Furthermore, Baho has planned to distribute at least an additional 50 rwf/kg to the Bugoyi farmers this year. We’re in active talks with Emmanuel now on how Sundog can make another direct contribution on top of our contracted prices paid. In addition to helping guarantee that second payments are a normal occurrence for all groups we purchase from, we’re exploring specific projects to allocate money towards in future seasons. Stay tuned! And please reach out if getting directly involved on this level is ever of interest to you! 

Baho’s vision on community is guided by having a synergetic relationship with the community of farmers that we work with, where we guide them and create solutions in a replicable, sustainable and scalable manner leading to economic growth and poverty reduction. ⁣Our overall vision is implied by the meaning of our name, Baho, which in our local language means live/life. It is like a tree that grows up and has branches, flowers and fruits and still keeps its roots in the ground. Baho is born, grows up and sells coffee both locally and internationally and never forgets the origin. 
(Emmanuel Rusatira)

After nearly 20 years of experience establishing and managing washing stations throughout Rwanda for a large export company, Emmanuel Rusatira and his family decided to branch out and start their own operations.  Establishing Baho Coffee allowed Emmanuel to freely focus energy towards implementing his own philosophies and pushing high quality protocols at washing stations that he saw as direct investments for both his family and for the communities that they’re located within.

Coffee production in Rwanda works very similarly to most other countries in Africa, whereas thousands of smallholder farmers deliver cherry to centralized processing stations.  Because the average farm size is less than a hectare, volumes per farmer are extremely low; and thus, selling to washing stations makes much more financial sense than building costly personal mills. In 2017, Baho Coffee was launched with just two washing stations. They’ve now grown (and continue to grow!)  to operate 7 different stations, with representation in each province of the country.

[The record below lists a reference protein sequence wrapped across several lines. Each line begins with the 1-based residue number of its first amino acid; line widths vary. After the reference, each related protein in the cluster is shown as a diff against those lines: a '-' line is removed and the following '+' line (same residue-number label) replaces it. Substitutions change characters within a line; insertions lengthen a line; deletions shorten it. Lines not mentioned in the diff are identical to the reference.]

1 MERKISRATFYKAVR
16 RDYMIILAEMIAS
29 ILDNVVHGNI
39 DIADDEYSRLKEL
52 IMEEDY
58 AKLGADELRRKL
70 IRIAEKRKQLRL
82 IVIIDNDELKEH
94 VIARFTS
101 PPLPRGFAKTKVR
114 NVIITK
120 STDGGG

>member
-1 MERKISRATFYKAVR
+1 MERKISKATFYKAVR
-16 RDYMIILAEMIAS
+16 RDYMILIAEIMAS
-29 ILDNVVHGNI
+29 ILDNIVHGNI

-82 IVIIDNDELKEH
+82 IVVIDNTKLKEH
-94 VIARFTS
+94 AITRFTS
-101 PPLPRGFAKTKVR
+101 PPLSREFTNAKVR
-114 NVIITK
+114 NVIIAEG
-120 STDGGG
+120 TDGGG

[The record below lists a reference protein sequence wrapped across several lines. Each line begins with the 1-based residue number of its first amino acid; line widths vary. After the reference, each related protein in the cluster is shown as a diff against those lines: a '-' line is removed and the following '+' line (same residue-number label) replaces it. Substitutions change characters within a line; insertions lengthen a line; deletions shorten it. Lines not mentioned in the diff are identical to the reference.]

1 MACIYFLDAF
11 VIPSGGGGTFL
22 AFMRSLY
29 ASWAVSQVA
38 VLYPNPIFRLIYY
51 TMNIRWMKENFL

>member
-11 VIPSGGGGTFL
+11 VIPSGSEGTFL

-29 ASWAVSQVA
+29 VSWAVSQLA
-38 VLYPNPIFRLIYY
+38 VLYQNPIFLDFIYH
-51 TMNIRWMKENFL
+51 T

We are continually inspired by Emmanuel's genuine curiosity, passion for quality, and focus on community building.  At a handful of stations he is not only producing extremely clean natural and honey processed coffees, but also pushing processing boundaries with experimental fermentation techniques (all of which are still very rare for Rwanda).  Furthermore, Emmanuel is impressively proactive with education and outreach.  He works closely with producers year round - distributing seedlings, educating on proper growing and picking techniques, giving loans for infrastructure or quality of life investments, and generally being a positive force in the community and friend to all.

A major milestone was achieved in 2021, as Baho established their first lab! We believe that this is a huge step towards increasing the quality of Baho’s coffees. Having a dedicated space for green analysis and tasting each lot together with an established staff will help the entire team understand their coffees much better in the coming years.  Many plans are in the works to train and calibrate with Emmanuel’s lab team in the future, with the goal of better communication and information sharing in real time throughout the harvest.

The crop was first introduced by German missionaries as early as 1904, but became more commercialized in the 1930s under Belgian colonial rule.  At this time, coffee was grown with only a focus on volume and without any concern for quality — likely inspired by the efforts in the past century, such as that of the Dutch in Indonesia. 

After Rwanda gained its independence in the early 1960s, the coffee sector persisted under this same model of low quality / high volume, but it was now at the mercy of a new monopoly - Rwandex - a single company that controlled the vast majority of coffee production and export.